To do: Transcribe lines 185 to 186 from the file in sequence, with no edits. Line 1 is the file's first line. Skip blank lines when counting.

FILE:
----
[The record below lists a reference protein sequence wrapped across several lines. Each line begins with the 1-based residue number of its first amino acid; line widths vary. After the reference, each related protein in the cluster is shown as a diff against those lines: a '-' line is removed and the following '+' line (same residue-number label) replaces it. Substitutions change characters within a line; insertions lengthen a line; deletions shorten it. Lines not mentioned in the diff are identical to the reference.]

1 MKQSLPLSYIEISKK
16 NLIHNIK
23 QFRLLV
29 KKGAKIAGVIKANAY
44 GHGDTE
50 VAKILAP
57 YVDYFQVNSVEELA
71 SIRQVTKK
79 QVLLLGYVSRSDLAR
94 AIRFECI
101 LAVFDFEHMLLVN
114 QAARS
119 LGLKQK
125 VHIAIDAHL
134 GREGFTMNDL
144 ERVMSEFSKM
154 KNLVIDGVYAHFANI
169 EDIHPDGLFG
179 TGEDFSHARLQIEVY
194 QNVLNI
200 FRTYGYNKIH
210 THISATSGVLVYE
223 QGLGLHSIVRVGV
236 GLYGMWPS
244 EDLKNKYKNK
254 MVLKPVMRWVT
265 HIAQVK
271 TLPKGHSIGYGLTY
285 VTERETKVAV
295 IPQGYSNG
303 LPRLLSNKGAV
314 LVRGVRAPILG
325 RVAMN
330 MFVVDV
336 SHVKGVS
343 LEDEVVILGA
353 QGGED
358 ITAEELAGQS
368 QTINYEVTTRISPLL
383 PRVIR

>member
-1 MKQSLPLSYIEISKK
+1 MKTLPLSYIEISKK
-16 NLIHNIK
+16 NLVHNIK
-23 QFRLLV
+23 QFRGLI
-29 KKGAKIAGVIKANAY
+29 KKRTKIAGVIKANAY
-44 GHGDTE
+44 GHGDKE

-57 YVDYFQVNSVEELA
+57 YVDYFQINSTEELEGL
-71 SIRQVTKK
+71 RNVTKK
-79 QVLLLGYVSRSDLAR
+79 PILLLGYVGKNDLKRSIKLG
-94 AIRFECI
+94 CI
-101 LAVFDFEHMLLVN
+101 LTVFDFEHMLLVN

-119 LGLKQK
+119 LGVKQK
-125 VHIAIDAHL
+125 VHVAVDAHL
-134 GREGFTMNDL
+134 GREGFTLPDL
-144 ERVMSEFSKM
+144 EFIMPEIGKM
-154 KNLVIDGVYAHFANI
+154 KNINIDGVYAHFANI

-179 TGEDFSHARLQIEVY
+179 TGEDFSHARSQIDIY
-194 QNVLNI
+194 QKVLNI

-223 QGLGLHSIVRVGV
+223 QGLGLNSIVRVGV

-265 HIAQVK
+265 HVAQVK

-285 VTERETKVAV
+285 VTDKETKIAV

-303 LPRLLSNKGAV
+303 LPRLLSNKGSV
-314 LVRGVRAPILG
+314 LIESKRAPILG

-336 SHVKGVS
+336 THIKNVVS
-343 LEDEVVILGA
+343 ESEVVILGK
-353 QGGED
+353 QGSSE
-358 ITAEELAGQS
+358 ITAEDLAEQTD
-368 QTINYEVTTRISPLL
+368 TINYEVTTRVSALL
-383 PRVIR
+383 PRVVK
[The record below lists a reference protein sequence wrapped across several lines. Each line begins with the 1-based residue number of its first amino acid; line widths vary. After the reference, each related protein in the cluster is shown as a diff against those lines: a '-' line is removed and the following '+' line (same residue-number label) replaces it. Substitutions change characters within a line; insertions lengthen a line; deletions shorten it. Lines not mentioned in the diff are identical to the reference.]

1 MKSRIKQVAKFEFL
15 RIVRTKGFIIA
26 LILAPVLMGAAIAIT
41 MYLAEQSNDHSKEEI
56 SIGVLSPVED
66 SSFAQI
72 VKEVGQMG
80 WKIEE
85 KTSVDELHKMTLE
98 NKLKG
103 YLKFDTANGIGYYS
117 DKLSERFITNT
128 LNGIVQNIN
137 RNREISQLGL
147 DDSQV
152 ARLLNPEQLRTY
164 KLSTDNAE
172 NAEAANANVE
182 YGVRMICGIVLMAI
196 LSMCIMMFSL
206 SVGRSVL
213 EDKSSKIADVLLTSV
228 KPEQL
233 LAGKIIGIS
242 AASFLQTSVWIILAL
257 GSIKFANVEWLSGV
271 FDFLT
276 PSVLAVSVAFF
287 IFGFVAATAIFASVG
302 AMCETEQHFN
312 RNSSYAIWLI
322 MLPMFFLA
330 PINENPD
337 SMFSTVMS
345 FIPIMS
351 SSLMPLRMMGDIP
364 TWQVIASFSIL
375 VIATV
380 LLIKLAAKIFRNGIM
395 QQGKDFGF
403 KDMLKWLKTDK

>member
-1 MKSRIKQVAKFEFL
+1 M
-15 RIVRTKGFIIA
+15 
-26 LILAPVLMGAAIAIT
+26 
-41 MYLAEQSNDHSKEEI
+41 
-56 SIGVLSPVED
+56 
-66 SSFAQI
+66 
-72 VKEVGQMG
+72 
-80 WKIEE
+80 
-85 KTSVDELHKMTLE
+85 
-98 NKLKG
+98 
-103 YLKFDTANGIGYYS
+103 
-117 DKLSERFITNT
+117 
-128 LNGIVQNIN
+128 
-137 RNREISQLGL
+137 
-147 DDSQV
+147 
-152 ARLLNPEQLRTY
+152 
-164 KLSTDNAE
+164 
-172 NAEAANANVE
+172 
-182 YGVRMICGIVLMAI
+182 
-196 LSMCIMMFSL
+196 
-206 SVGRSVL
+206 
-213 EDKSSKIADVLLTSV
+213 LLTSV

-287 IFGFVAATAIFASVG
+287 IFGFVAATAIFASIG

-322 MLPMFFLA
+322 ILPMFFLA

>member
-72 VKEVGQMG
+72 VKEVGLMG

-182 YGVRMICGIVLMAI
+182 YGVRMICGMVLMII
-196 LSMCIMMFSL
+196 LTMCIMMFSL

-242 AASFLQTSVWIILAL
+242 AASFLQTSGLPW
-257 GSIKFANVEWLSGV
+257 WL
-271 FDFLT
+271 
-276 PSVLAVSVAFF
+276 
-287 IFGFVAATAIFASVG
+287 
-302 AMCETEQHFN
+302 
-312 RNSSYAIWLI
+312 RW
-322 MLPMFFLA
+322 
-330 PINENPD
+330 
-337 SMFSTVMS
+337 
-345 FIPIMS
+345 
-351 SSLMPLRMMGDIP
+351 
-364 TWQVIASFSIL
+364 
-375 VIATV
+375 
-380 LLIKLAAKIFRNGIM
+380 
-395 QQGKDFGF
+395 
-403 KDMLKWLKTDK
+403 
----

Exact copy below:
+213 LLTSV

-287 IFGFVAATAIFASVG